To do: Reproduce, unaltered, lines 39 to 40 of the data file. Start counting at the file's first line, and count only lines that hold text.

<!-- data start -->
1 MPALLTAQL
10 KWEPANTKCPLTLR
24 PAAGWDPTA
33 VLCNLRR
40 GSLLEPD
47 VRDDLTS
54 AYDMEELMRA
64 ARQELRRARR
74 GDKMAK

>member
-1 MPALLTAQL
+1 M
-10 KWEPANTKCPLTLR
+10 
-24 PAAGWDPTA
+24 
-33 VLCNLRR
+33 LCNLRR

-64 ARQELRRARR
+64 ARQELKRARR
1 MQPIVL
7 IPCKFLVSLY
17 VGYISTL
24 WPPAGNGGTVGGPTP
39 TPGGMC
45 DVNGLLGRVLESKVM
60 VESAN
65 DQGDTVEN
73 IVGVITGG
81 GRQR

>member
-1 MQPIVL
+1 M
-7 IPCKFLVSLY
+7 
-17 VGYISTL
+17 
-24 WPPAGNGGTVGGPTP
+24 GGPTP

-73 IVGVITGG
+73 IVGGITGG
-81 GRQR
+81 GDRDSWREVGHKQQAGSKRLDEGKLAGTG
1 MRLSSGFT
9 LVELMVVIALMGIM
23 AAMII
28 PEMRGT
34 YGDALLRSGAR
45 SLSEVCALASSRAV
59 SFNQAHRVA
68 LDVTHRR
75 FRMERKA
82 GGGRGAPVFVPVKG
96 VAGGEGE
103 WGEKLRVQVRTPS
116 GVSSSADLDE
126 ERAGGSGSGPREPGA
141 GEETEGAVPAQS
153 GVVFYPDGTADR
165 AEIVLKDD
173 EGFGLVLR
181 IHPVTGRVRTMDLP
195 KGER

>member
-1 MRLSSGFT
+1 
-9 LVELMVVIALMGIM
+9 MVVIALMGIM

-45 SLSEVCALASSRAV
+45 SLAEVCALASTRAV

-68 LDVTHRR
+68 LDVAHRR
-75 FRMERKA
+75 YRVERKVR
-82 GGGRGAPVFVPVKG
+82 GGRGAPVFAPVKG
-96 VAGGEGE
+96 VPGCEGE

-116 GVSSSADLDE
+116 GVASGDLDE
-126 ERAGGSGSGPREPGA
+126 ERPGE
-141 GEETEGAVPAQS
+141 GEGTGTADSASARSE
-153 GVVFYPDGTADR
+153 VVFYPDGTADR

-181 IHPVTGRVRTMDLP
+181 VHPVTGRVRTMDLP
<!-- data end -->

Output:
+24 GGPTP

-73 IVGVITGG